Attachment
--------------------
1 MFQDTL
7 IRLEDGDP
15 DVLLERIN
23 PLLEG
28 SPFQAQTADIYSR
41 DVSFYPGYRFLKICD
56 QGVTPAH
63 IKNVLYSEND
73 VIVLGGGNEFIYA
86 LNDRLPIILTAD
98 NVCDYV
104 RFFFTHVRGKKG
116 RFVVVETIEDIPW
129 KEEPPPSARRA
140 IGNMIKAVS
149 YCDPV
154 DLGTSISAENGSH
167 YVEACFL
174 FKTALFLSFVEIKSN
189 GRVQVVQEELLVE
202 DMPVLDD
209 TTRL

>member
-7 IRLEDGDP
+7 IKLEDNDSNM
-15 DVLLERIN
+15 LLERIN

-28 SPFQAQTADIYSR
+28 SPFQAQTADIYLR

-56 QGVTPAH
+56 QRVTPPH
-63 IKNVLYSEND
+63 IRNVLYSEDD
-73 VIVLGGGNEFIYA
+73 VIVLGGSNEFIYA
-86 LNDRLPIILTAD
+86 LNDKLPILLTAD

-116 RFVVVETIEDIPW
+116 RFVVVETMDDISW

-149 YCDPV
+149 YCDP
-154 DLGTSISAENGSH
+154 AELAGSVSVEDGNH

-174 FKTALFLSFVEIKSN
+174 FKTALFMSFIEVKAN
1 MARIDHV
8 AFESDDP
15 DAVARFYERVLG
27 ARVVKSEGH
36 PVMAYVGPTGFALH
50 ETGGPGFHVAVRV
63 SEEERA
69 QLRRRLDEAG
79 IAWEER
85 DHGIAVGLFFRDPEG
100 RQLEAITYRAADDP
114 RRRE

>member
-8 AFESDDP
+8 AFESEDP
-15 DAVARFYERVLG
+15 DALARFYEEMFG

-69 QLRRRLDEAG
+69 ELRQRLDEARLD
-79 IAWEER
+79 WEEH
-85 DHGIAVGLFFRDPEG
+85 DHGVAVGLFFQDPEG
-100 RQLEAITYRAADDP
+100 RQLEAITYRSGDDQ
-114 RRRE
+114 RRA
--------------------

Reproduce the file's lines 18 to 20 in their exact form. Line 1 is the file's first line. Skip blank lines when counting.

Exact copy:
167 YVEACFL
174 FKTALFLSFVEIKSN
189 GRVQVVQEELLVE